Is it an emergency?

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Eye Emergencies during Coronavirus

During these unprecedented times, Manchester Royal Eye Hospital is working to manage our own patients safely while supporting the wider group of hospitals under Manchester University NHS Foundation Trust. The Eye Emergency Department (EED) is continuing to see emergency patients.

Scroll down to see ‘What counts as an emergency?’

The department has changed how it is operating for everyone’s safety. Patients should present to Clinic A first, a nursing assessment will determine whether you need to be in the emergency eye department. This will also decide whether you should be isolated from other patients.

Urgent eye care in community optometry practices 

Patients can now access urgent free eye care at a local optometry practice. The COVID-19 Urgent Eyecare Service has been launched to allow patients to seek urgent advice closer to home – CLICK HERE to find out more, including telephone numbers to access the service.

General public

It is important patients still come to the eye emergency department if they have had an accident or have an emergency. We can still help you and have put processes in place to reduce risk to patients and staff – expect to see our staff wearing protective equipment and clothing.

What counts as an emergency?

  • Chemical injury
  • Penetrating injury or eye lid laceration
  • Severe pain or loss of vision within 4 weeks of surgery or injection
  • Sudden onset of double vision
  • Sudden loss of vision with pain
  • Sudden loss of vision without pain
  • Painful loss of vision if contact lenses normally worn
  • Pain or loss of vision after glaucoma drainage surgery or corneal transplant surgery at any time in the past
  • Severe eye lid swelling with fever and loss of vision or double vision
  • Eye pain keeping you awake at night

We have made the unprecedented decision to temporarily suspend all upcoming routine outpatient appointments and routine operations in response to the exceptional situation with Coronavirus.

The NHS needs to use all its staff and resources away from routine care to support the increased need for critical care.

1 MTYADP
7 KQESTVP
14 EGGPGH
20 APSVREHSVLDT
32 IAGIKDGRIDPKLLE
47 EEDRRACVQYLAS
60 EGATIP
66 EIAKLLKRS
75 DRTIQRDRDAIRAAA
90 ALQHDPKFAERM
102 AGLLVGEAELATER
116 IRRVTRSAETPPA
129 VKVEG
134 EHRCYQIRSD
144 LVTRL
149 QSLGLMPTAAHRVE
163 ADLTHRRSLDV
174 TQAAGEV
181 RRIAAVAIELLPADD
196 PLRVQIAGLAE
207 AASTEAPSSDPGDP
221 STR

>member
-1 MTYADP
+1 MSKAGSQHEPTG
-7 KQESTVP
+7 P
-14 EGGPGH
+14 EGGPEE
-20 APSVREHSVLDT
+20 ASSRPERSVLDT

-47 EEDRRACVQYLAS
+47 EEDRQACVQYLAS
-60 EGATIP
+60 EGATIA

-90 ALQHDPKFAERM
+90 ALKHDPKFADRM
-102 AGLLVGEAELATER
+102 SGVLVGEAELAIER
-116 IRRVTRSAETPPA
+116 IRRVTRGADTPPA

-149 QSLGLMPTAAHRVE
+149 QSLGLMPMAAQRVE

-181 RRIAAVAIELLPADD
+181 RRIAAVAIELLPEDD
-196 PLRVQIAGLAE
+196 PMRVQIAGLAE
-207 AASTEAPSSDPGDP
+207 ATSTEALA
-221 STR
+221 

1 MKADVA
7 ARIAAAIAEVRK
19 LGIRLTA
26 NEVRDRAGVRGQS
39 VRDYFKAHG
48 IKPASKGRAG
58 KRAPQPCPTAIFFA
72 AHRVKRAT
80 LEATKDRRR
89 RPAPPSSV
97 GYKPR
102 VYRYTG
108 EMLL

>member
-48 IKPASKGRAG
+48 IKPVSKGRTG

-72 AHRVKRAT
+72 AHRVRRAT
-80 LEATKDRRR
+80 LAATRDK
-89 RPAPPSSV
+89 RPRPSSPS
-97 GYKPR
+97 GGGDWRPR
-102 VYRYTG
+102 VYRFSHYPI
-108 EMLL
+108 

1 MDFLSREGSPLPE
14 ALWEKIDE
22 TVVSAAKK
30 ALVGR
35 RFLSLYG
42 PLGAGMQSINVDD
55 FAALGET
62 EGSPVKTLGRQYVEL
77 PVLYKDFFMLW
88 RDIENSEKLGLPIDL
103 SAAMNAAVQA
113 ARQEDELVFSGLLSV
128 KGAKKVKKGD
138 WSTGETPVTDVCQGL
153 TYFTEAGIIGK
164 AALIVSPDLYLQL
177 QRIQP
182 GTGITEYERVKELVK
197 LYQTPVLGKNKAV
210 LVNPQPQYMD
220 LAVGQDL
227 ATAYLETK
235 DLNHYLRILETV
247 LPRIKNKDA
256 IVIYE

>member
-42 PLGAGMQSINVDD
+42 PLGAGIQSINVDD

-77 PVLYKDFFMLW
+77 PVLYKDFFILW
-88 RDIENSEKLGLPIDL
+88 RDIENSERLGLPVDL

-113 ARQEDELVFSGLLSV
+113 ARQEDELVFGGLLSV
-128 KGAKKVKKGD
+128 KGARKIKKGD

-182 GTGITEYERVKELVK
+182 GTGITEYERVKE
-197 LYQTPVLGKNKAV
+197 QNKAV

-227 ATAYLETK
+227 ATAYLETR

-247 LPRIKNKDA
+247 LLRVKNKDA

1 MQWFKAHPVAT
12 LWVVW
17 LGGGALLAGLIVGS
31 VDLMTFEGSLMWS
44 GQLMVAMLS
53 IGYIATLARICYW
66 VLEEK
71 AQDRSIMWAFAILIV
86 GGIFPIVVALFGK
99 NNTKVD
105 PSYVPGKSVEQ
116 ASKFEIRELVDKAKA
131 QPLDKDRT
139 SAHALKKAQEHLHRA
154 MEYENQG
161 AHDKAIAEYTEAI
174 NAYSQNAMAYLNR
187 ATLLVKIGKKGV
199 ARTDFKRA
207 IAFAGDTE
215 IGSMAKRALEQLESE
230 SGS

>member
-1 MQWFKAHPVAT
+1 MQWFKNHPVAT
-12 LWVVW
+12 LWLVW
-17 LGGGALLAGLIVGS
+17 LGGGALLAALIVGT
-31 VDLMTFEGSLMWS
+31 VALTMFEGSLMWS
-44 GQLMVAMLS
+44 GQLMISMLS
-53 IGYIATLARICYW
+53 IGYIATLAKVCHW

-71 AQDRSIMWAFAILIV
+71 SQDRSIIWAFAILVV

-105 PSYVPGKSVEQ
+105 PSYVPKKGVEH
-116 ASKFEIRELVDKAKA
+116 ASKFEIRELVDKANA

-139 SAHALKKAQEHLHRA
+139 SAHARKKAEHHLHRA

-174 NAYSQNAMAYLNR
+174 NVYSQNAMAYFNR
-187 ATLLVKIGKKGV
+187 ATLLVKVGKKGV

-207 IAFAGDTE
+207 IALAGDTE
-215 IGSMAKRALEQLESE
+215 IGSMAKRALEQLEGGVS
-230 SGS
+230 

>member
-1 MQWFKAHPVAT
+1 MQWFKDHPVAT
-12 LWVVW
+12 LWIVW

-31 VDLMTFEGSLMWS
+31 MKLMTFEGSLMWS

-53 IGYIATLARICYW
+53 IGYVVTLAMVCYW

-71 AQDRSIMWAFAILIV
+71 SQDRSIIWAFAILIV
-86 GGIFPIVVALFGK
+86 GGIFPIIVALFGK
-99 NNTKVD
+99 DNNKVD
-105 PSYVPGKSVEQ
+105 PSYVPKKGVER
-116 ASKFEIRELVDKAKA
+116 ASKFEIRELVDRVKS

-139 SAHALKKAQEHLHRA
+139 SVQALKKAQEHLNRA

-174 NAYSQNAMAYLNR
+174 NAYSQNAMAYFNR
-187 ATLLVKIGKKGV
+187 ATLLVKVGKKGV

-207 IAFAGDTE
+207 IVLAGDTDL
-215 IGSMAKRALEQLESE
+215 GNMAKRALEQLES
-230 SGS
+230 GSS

This may have affected you. You should not contact or visit the emergency department, they cannot provide outpatient services.

Please be assured that your case will be reviewed by our clinical teams to identify the most appropriate next steps for you. We will then contact you to let you know what will happen next; this may take some time depending on how the national situation develops.

For further information about the cancellation of outpatients appointments click here (https://mft.nhs.uk/royal-eye/update-for-patients-re-routine-outpatient-appointments/)

 

Optometrists

Optometrists should only refer patients in eyesight threatening cases; for your patients’ safety, for the safety of other patients and the safety of our NHS staff.

Eye emergencies are presentations that fall under the red and orange categories on the EED referral guidance table. This can be found here http://www.gmlocs.co.uk/Man/Manchester-LOC-Referrals under the section ‘General urgent referrals.’

Please send patients to the correct unit for their CCG, Manchester Royal Eye Hospital will only see patients from the below CCGs – please note additional detail based on geographical location:

  • Manchester CCG
  • Trafford CCG
  • Tameside and Glossop CCG – for Glossop patients Stepping Hill Hospital may be closer to home, send patient to the closest unit.
  • Salford CCG – these patients can be seen at Bolton Eye Unit also – 01204 390 333 and within the Bolton A&E dept. Send the patient to the closest unit.

Optometrists should continue to follow guidance set out by The College of Optometrists and NHS England in relation to COVID-19. The confederation of Greater Manchester LOCs has set up a dedicated webpage under a new ‘Coronavirus’ section of their website – http://www.gmlocs.co.uk/GMLOCs/Coronavirus

It is critical that our Emergency Eye Department is able to help the patients who really need them. Many people visit the Emergency Eye Department when they could have been seen by a different healthcare professional. By finding the right person to talk to, you will get the most appropriate treatment.

Before going to A&E, think about whether you should visit:

  • A local optician – this can be a quick way of accessing help and advice. You often won’t need an appointment and you can speak to your optometrist in confidence.
  • A pharmacy – this can be a quick way of accessing medical help and advice as you don’t need an appointment and you can speak to your pharmacist in confidence.
  • Your GP – if it is a condition that your optician or pharmacist cannot treat, or for diagnosis and treatment of illnesses, prescriptions, medical examinations, and referral to specialist services, visit your GP.
  • A walk-in service – you do not need an appointment to visit an urgent care centre, minor injuries unit or walk-in centre.
  • Your local A&E department – each hospital in Greater Manchester where there is an A&E department will be able to diagnose and treat most eye conditions. Most departments will have ophthalmologists available to see to your eye’s specialist needs. A local A&E department will be easier to reach that the Manchester Royal Eye Hospital
If you’re not sure where to go, call NHS 111 for advice 24 hours a day, 365 days a year. It is free to call from landlines and mobiles.

Remember the Emergency Eye Department should only be used in extreme circumstances – if it is a sight threatening situation. If you access the Emergency Eye Department inappropriately, you may be turned away and directed to another service.

An emergency might include:

  • Sudden loss of vision
  • Sudden changes in vision
  • Painful eye or eyes